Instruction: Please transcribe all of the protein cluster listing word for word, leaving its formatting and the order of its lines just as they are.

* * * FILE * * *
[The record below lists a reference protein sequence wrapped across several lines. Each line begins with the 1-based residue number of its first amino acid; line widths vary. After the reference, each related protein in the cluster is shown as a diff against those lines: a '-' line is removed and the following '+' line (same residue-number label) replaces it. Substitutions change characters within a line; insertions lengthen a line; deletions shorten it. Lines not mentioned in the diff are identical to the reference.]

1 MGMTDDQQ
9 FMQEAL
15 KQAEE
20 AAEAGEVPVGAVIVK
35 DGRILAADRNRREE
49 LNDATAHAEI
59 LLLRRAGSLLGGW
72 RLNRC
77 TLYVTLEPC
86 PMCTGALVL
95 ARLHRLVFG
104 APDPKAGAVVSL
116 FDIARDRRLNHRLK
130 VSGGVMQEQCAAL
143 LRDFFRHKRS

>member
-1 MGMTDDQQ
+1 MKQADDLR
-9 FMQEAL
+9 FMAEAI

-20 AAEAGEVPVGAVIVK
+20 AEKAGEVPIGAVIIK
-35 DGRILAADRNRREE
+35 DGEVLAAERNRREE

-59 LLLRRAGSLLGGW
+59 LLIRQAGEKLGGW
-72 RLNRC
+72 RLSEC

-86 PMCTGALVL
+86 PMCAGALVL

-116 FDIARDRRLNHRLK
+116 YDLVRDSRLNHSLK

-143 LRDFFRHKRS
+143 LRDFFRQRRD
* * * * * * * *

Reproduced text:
[The record below lists a reference protein sequence wrapped across several lines. Each line begins with the 1-based residue number of its first amino acid; line widths vary. After the reference, each related protein in the cluster is shown as a diff against those lines: a '-' line is removed and the following '+' line (same residue-number label) replaces it. Substitutions change characters within a line; insertions lengthen a line; deletions shorten it. Lines not mentioned in the diff are identical to the reference.]

1 MGMTDDQQ
9 FMQEAL
15 KQAEE
20 AAEAGEVPVGAVIVK
35 DGRILAADRNRREE
49 LNDATAHAEI
59 LLLRRAGSLLGGW
72 RLNRC
77 TLYVTLEPC
86 PMCTGALVL
95 ARLHRLVFG
104 APDPKAGAVVSL
116 FDIARDRRLNHRLK
130 VSGGVMQEQCAAL
143 LRDFFRHKRS

>member
-1 MGMTDDQQ
+1 MKQADDLR
-9 FMQEAL
+9 FMAEAI

-20 AAEAGEVPVGAVIVK
+20 AEKAGEVPIGAVIIK
-35 DGRILAADRNRREE
+35 DGEVLAAERNRREE

-59 LLLRRAGSLLGGW
+59 LLIRQAGEKLGGW
-72 RLNRC
+72 RLSEC

-86 PMCTGALVL
+86 PMCAGALVL

-116 FDIARDRRLNHRLK
+116 YDLVRDSRLNHSLK

-143 LRDFFRHKRS
+143 LRDFFRQRRD